JUST as they finish flowering, I jump in with a short piece on the wonders and delights of our dearly beloved Wallflowers.
It is, of course, time to sow new ones for next spring and to take cuttings of any perennial wallflowers that you might have, so it seems to me to be a perfect time to talk about them.
The whole group now comes under the new name of Erysimum and includes our traditional bedding types such as Erysimum cheiri and E. x marshallii, both of which are grown from seed sown in trays for lining out in July for growing on or sown direct into the garden for lifting and transplanting later in the summer.
As these are part of the brassica family you should provide protection from cabbage root fly and cabbage white butterflies during the summer months.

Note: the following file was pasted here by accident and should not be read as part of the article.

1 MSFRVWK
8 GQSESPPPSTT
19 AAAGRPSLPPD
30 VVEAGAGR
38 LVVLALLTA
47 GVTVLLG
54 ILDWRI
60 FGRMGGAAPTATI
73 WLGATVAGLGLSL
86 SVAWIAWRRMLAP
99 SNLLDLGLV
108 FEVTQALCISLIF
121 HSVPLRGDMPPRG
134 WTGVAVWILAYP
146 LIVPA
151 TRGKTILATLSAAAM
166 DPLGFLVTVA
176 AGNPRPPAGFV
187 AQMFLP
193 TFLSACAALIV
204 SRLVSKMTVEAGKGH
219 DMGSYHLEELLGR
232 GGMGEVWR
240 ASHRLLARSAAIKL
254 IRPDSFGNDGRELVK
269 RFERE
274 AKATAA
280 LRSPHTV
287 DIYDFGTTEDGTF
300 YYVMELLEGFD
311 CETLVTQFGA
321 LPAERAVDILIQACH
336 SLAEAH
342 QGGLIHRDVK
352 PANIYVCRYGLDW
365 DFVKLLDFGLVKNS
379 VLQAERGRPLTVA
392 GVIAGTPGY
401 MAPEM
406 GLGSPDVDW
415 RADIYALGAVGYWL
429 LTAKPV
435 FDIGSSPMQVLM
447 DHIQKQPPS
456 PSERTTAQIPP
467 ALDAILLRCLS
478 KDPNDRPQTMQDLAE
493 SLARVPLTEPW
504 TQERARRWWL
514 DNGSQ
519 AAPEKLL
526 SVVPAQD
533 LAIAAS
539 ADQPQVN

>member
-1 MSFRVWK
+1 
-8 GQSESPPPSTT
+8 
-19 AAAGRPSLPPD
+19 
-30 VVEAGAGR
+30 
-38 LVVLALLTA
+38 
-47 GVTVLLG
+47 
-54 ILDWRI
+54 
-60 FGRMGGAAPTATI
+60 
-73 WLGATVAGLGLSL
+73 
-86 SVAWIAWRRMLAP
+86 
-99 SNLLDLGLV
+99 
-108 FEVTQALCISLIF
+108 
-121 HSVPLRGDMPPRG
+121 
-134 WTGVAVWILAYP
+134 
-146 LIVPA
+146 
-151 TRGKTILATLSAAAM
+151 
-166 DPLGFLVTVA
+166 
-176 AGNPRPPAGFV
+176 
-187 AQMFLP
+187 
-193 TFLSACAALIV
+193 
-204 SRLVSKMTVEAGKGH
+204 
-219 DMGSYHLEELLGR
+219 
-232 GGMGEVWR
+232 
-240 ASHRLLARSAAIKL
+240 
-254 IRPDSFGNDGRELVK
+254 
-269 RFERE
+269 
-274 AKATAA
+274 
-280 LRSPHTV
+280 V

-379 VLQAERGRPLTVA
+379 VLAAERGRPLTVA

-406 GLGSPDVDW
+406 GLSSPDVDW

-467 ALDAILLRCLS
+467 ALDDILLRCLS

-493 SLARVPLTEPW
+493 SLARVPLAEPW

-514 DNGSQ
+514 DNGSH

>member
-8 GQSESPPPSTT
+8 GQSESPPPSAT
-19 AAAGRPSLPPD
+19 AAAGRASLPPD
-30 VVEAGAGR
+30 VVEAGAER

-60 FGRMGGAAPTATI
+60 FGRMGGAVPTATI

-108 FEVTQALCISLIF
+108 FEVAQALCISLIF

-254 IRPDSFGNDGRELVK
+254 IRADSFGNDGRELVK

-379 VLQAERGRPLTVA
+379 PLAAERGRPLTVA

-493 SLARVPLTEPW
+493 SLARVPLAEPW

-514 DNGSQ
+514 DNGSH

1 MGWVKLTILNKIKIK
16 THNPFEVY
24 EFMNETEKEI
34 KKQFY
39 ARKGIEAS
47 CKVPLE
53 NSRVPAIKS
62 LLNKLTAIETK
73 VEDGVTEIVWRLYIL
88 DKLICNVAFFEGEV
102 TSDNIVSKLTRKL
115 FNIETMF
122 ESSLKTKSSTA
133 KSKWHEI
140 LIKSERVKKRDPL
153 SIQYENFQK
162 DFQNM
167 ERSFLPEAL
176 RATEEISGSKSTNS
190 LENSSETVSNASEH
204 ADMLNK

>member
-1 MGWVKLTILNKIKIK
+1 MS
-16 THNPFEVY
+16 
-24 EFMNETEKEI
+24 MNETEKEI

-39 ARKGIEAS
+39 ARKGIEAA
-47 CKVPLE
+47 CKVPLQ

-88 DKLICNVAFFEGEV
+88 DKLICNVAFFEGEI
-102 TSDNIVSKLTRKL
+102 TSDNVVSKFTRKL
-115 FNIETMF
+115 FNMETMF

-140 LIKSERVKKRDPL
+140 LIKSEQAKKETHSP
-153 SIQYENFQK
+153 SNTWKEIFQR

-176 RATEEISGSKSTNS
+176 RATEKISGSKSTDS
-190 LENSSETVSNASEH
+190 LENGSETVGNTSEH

The resulting young plants can be planted out in beds and borders in October where they will flower in spring.
The range now includes some cultivars that flower in early spring such as ‘Treasure Mixed.’ Check out the seed displays in garden centres now.
For those of you with the perennial types such as E. ‘Bowles Mauve’, E. x kewense ‘Harpur Crewe’ and E. linifolium, now is a good time to take short stem cuttings from behind the old flower spikes so that you can plant out some new ones in autumn to replace the worn out older specimens.
Remember that these perennial types are only short-lived and their flowering potential deteriorates after five or six years.
The whole group of wallflowers are excellent plants for bees and early flying butterflies and many of them have a delightful scent that adds another dimension to the spring garden.